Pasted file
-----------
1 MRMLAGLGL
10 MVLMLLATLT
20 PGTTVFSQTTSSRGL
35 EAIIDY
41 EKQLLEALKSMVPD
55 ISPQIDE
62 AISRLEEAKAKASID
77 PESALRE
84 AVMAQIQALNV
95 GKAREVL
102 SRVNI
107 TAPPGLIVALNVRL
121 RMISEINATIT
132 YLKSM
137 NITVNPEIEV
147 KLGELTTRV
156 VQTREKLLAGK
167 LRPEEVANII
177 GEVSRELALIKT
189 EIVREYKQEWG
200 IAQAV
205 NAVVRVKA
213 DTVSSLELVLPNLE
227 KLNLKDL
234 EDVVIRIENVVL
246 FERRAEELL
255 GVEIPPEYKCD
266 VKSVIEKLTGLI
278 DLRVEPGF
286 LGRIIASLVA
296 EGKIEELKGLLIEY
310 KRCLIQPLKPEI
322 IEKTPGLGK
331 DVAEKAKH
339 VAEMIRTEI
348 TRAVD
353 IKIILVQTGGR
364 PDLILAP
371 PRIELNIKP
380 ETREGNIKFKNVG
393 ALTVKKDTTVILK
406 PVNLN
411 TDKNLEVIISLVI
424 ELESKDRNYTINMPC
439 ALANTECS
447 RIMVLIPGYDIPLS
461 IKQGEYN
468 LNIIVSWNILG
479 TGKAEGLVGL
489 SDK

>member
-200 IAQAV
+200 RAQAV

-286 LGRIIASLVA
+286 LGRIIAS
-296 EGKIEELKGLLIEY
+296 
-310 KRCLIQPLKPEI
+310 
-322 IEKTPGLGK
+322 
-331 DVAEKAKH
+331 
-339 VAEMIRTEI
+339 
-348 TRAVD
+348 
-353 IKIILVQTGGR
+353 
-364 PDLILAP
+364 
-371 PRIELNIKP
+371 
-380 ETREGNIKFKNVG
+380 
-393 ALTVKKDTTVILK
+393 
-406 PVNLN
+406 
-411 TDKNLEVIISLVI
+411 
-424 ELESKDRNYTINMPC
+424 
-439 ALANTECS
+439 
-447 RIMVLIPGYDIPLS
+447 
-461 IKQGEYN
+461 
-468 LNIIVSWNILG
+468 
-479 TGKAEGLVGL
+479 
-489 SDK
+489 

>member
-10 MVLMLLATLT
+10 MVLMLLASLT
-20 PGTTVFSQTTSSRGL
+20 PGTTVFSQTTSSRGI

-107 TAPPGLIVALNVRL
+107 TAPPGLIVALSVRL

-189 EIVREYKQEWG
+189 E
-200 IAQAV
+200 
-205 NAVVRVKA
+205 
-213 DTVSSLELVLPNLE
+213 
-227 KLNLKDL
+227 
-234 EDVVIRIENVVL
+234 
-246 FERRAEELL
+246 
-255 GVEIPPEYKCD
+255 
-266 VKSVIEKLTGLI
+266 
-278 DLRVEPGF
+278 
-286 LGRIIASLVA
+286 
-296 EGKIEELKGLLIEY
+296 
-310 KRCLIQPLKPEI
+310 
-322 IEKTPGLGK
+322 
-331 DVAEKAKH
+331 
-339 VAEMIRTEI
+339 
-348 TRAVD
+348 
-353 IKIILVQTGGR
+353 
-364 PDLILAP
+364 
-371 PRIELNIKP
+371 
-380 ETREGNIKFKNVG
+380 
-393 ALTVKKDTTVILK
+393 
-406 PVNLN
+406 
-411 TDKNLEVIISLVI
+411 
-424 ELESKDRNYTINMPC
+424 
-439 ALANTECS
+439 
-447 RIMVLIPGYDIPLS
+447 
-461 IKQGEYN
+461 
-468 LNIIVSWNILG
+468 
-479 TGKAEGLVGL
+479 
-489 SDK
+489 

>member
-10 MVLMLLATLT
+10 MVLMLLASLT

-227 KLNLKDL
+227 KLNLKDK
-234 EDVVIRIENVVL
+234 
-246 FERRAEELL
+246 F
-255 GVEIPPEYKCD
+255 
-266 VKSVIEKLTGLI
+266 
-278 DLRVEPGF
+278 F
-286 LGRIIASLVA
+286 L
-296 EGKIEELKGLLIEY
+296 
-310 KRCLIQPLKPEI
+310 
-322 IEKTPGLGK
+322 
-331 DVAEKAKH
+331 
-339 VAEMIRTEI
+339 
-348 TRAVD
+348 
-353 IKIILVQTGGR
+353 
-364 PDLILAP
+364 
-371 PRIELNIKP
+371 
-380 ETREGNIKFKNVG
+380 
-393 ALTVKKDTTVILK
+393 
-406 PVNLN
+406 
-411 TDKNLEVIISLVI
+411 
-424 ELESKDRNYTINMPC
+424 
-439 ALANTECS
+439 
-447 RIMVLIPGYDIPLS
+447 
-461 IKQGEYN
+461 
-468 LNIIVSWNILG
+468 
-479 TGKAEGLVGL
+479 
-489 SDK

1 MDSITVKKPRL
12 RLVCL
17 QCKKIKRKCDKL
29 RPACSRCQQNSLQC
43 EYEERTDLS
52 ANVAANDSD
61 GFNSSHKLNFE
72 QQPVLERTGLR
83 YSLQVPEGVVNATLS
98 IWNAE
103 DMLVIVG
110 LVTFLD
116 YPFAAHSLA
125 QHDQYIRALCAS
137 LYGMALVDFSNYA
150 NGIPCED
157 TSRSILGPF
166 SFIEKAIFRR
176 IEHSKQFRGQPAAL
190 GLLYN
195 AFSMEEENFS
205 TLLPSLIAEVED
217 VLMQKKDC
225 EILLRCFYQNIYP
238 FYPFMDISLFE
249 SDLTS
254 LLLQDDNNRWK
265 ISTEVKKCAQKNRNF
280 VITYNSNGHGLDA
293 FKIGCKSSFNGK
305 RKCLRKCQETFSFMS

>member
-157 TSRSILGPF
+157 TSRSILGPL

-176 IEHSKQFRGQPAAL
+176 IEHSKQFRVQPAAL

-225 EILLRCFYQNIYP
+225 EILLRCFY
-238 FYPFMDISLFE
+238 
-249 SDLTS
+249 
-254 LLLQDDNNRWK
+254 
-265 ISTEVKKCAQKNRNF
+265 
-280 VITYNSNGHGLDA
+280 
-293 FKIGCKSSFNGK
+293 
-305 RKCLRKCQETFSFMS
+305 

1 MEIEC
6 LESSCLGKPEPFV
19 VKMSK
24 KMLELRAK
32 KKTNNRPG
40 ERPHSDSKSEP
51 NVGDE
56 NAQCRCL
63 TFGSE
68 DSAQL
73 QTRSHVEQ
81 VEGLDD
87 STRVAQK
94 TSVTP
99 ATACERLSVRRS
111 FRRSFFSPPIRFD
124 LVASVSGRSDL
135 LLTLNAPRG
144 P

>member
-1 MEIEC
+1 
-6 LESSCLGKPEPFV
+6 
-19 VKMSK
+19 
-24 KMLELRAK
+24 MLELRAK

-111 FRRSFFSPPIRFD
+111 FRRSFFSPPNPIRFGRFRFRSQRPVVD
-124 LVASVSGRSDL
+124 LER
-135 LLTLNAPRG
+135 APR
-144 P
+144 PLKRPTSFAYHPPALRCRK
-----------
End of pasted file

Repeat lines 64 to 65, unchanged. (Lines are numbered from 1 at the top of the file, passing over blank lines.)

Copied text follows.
-339 VAEMIRTEI
+339 